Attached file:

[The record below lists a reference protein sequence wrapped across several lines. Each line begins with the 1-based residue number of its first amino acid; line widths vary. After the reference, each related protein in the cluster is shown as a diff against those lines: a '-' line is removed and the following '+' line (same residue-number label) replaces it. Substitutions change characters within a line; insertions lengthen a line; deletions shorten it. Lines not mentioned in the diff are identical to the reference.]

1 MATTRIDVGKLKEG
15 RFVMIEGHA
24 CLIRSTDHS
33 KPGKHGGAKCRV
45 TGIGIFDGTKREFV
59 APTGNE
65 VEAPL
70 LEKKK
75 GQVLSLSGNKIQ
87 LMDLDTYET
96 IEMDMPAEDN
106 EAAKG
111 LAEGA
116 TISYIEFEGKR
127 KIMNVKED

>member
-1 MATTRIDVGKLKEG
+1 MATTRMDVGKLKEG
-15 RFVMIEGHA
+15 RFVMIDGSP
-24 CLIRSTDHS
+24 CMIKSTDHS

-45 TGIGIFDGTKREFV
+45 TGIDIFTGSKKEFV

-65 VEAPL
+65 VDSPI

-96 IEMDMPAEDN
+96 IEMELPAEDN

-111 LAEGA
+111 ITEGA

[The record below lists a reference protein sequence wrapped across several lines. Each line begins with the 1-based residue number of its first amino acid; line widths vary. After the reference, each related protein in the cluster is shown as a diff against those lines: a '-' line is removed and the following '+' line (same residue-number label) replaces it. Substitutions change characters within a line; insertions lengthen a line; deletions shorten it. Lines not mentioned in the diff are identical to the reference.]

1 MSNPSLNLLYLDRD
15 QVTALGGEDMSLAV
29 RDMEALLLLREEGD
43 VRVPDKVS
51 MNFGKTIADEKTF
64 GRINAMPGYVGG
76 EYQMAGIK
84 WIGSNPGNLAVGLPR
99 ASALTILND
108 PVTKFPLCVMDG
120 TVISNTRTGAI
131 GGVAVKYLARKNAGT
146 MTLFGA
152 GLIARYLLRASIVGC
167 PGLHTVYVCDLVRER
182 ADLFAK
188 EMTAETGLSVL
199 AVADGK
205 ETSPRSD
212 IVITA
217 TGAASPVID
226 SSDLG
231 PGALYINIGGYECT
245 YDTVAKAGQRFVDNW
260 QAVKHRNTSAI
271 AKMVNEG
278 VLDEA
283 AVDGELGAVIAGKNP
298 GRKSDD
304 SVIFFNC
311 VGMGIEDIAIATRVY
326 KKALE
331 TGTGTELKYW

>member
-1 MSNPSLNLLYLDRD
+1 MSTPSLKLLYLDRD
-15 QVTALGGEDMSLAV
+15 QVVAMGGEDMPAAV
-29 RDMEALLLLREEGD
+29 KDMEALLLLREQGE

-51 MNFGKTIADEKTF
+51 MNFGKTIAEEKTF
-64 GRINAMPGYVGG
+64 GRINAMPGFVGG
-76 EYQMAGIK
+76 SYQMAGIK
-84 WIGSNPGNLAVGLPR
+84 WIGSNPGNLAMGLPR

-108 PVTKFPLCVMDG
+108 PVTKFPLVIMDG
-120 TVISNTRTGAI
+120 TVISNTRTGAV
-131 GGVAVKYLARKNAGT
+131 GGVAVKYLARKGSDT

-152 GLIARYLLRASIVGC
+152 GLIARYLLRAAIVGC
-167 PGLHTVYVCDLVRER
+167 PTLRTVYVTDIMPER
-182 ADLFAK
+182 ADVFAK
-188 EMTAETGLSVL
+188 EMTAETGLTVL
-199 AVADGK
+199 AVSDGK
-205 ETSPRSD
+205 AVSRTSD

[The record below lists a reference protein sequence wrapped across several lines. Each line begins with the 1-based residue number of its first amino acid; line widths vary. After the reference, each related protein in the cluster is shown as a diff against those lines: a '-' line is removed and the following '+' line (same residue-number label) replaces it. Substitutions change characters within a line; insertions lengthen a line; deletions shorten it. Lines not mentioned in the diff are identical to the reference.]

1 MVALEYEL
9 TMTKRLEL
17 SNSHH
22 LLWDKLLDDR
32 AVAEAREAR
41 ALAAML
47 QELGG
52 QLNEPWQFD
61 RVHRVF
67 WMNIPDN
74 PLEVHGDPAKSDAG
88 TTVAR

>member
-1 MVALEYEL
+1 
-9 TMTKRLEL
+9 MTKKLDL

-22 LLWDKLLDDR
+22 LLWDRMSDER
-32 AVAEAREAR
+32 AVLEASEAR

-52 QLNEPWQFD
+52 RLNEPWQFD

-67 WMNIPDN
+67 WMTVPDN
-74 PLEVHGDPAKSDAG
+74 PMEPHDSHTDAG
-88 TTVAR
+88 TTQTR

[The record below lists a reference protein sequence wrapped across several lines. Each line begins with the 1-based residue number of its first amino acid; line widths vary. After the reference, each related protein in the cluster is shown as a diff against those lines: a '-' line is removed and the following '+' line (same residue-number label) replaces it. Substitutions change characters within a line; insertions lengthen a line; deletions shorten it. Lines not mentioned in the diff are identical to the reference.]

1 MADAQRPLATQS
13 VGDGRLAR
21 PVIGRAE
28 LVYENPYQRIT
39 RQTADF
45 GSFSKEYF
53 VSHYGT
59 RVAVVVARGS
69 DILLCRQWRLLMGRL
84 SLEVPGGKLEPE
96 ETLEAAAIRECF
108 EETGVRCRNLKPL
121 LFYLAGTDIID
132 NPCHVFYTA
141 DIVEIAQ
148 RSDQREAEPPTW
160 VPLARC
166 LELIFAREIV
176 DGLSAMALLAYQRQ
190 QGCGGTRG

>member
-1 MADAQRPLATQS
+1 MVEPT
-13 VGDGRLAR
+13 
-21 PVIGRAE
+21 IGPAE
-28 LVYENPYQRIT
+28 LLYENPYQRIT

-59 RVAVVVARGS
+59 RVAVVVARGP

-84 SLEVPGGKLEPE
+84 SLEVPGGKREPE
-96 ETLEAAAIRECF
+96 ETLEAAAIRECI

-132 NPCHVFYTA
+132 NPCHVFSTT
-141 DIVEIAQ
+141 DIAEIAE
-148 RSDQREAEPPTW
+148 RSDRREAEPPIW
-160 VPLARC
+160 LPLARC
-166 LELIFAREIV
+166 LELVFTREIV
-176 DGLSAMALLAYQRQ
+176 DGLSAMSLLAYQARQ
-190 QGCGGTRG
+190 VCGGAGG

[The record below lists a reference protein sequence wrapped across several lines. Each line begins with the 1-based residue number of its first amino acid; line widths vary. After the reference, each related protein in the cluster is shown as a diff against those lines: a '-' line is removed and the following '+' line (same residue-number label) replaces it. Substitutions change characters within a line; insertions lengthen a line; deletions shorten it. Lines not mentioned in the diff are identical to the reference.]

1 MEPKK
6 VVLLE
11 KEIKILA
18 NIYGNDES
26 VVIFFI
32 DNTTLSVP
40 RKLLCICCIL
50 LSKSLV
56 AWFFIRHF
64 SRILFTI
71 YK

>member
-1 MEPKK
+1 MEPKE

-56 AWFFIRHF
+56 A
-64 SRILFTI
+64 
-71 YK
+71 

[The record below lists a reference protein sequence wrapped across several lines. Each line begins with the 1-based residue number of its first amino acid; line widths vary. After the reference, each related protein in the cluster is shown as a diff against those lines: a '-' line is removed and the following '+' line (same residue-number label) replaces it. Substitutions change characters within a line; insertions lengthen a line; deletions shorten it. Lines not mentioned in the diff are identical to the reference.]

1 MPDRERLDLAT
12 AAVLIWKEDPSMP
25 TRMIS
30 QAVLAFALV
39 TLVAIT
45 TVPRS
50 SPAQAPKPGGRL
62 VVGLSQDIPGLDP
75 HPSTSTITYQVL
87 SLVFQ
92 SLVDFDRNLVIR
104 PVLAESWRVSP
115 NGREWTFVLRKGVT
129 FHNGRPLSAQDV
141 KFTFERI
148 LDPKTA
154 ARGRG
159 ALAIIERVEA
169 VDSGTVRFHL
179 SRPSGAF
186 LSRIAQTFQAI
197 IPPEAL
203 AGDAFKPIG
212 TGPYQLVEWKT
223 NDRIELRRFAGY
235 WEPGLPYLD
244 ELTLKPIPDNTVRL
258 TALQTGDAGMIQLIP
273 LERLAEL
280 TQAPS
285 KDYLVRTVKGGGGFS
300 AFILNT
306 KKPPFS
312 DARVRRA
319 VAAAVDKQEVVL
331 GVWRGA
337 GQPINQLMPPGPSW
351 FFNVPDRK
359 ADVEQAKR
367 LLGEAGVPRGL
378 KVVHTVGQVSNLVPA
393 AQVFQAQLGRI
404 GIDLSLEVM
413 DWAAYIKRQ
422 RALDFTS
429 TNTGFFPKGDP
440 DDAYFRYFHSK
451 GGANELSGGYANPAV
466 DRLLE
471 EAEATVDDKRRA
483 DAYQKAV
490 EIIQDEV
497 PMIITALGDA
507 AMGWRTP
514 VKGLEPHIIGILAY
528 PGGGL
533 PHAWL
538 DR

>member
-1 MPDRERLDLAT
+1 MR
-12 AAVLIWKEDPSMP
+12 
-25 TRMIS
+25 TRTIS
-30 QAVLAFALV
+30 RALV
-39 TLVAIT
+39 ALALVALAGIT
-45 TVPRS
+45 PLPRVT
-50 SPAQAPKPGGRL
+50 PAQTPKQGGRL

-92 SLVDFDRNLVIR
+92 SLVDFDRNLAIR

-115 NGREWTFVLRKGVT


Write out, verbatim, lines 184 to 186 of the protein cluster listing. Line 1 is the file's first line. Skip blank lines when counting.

26 VVIFFI
32 DNTTLSVP
40 RKLLCICCIL